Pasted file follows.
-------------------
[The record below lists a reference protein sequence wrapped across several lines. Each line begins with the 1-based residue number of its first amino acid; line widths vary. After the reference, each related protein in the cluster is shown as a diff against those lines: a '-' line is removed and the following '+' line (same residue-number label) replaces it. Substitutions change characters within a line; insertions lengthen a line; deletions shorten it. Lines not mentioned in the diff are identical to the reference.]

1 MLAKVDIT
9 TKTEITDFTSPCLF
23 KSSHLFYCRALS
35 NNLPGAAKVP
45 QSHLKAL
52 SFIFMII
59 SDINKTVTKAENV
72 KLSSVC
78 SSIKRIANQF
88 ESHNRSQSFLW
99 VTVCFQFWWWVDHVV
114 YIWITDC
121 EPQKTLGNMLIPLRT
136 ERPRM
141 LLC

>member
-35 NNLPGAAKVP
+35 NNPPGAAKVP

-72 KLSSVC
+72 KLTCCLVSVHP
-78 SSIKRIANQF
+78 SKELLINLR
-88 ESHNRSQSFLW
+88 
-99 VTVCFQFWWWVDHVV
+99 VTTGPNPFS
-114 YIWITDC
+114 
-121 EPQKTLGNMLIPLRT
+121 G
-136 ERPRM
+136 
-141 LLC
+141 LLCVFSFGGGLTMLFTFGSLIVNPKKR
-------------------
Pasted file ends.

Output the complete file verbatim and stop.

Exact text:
[The record below lists a reference protein sequence wrapped across several lines. Each line begins with the 1-based residue number of its first amino acid; line widths vary. After the reference, each related protein in the cluster is shown as a diff against those lines: a '-' line is removed and the following '+' line (same residue-number label) replaces it. Substitutions change characters within a line; insertions lengthen a line; deletions shorten it. Lines not mentioned in the diff are identical to the reference.]

1 MLAKVDIT
9 TKTEITDFTSPCLF
23 KSSHLFYCRALS
35 NNLPGAAKVP
45 QSHLKAL
52 SFIFMII
59 SDINKTVTKAENV
72 KLSSVC
78 SSIKRIANQF
88 ESHNRSQSFLW
99 VTVCFQFWWWVDHVV
114 YIWITDC
121 EPQKTLGNMLIPLRT
136 ERPRM
141 LLC

>member
-35 NNLPGAAKVP
+35 NNPPGAAKVP

-72 KLSSVC
+72 KLTCCLVSVHP
-78 SSIKRIANQF
+78 SKELLINLR
-88 ESHNRSQSFLW
+88 
-99 VTVCFQFWWWVDHVV
+99 VTTGPNPFS
-114 YIWITDC
+114 
-121 EPQKTLGNMLIPLRT
+121 G
-136 ERPRM
+136 
-141 LLC
+141 LLCVFSFGGGLTMLFTFGSLIVNPKKR